On the page The Verb Structure Circle, I discussed the four basic building blocks of the English verb: the simple forms 1 (so-called ‘simple present’) and 2 (so-called ‘simple past’) and the aspects continuous and perfect.
What this basic approach to English verb structures does not cover is modality. What is modality? If you have read the page mentioned above, you will remember that one of the main semantic features of the two ‘simple’ forms is factuality. We express things we believe to be true facts using the two simple forms.
What if we are uncertain of the reality, truthfulness, certainty or factuality of what we want to express? To take an example: We are not sure, for instance, where we want to go in a strange city (and we forgot our navigation system) and we are looking for the restaurant a friend recommended, so we say something like: It could be that one at the corner, or it might be the other one opposite, or maybe we are in the wrong street … in the latter case we are not using a modal to modify the lack of concrete knowledge (or factuality) of the location we are looking for, but the word ‘maybe’, thus expressing our uncertainty lexically. In the other cases, however, we are using ‘could’ (be) and ‘might’ (be) – two modal auxiliaries. Notice that in the sentences including a modal the verb – in this case ‘be’ – stays in infinitive form, whereas in the sentence without modal auxiliary the verb (‘be’ in main verb function) changes its form according to ‘person’ (in this case ‘we’ are).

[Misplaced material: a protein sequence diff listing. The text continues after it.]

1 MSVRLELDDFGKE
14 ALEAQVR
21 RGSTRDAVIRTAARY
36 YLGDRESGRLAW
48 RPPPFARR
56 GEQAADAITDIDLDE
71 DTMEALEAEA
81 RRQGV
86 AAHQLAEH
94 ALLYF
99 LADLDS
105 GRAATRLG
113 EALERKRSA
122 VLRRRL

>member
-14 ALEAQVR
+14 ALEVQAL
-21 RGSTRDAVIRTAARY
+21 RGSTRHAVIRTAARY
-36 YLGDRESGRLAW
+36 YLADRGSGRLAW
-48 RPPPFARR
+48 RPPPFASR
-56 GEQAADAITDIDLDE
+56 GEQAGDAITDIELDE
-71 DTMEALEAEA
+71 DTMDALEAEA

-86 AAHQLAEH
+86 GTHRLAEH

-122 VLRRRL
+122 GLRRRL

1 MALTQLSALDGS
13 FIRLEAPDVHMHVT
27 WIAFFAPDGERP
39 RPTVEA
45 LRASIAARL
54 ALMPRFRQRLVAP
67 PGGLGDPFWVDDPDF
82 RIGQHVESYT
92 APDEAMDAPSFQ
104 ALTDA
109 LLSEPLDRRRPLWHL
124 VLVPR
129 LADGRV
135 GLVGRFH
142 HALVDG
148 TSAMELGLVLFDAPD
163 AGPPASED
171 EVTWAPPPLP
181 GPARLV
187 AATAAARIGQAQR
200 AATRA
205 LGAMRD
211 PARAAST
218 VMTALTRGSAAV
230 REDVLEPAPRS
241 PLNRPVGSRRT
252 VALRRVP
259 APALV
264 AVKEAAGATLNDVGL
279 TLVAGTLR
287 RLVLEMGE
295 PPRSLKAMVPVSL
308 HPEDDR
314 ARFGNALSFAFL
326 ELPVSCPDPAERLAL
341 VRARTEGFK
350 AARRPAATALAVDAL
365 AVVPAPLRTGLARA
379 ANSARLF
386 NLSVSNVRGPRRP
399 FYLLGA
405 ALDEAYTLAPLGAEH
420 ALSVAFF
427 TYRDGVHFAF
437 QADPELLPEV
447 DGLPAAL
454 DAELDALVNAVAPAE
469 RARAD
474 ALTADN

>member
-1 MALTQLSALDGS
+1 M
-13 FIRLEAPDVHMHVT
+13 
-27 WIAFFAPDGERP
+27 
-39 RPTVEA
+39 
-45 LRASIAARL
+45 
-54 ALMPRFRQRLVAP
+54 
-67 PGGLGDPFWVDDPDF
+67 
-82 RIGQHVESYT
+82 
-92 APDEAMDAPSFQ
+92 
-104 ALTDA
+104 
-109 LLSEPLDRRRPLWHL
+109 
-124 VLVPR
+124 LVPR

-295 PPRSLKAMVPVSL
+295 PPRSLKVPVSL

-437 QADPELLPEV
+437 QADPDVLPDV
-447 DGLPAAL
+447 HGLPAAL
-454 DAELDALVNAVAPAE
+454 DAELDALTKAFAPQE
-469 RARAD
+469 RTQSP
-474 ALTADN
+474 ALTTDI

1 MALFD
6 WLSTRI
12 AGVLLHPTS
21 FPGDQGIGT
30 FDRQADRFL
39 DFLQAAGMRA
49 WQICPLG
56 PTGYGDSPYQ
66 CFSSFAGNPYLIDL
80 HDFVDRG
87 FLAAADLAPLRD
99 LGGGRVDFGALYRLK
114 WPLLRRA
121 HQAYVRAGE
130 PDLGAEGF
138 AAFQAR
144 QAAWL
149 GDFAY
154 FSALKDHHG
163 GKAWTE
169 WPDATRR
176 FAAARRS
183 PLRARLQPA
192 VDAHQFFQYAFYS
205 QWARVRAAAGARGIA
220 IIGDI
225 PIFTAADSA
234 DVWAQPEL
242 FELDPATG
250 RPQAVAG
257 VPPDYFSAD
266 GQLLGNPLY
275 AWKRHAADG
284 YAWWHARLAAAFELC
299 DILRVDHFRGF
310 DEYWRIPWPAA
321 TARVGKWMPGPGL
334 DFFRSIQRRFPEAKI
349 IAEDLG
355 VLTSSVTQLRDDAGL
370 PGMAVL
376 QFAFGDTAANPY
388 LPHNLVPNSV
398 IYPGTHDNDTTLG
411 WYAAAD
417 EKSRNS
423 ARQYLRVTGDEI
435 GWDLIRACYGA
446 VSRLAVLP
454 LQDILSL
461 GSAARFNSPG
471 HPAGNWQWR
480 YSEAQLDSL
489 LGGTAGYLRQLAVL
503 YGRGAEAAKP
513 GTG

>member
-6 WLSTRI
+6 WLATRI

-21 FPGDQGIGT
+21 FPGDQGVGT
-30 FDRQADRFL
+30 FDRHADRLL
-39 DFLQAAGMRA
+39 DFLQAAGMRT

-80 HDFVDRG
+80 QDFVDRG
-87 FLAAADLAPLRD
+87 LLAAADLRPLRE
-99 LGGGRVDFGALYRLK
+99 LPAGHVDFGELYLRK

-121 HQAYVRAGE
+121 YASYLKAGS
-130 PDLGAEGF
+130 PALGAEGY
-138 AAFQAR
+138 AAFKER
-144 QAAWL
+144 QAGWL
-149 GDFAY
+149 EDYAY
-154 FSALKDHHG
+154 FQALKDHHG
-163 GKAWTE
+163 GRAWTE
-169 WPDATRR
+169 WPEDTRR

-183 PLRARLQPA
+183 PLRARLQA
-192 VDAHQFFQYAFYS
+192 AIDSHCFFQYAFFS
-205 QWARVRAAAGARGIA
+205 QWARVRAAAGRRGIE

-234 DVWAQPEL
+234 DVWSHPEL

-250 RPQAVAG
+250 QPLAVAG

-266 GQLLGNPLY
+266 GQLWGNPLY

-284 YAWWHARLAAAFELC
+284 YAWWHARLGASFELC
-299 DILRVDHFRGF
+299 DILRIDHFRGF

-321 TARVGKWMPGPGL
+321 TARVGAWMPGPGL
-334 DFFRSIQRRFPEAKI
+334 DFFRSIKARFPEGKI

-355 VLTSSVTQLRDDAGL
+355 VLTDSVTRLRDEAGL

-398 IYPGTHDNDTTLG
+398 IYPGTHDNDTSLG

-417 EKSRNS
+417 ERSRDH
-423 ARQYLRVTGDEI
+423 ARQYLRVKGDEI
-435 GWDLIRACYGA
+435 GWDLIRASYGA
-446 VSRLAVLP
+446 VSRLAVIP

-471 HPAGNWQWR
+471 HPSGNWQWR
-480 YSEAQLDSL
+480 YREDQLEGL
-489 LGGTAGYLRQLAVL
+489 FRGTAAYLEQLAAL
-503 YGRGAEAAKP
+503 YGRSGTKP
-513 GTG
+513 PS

Another example: Let’s say we are not sure what we would like to do today so we start considering different options. We could (notice the modal here) say something like:
We could go to the zoo or we could stay at home, or we could do nothing….
The suggestive nature of my proposition is expressed by the modal auxiliary could.
Or let’s say I have a problem and need some advice; somebody could say to me something along the lines of:
You could do X; or
I believe you should do Y; or
You might consider doing Z.
If you look at the structure of the verb phrase, in each case you have a modal auxiliary and the basic form/infinitive of the main verb. If we substitute ‘do X, Y, Z’ we could say something like:
You could give him a phone call
You should send her an email
You might think about talking to her
In each of the cases, time is not an issue, as the main focus is on giving advice or making a suggestion or, as in the following example, promising to do something.
Will and ‘ll
Will and it’s contracted form ‘ll also belong to the group of modals.
Let’s look at the example:
I‘ll give him a ring later.
Though the promised activity is in the future, we would not – linguistically – speak of a future tense here (will-future, as you find it in many course books). It lies in the nature of promises, suggestions, predictions and advice etc. that the activities, if fulfilled, lie some time in the future from now. Note: If I leave out ‘later’ in the example above and say ‘I’ll give him a ring’, it is implied by the form that I intend to do it right away; in fact, I am offering to do something right away by using ‘ll. (In most cases, native speakers would use the contracted form and not ‘will’ when offering to do something at the moment of speaking.)
The number of modal auxiliaries in English is restricted to eight or nine – depending on if you include ought to (more about ‘ought to’ in a moment).
We also have want to, need to, have to – but these are not categorized as modal auxiliaries. They do not modify the meaning of the verb, but are used to express the speaker’s attitude towards an activity, or the speaker’s opinion of someone else’s attitude:
I want to see (the film)…. It is my wish or desire…
She needs to go (to the dentist tomorrow). The speaker or ‘she’ believes in the necessity of a certain activity, in this case ‘going to the dentist’.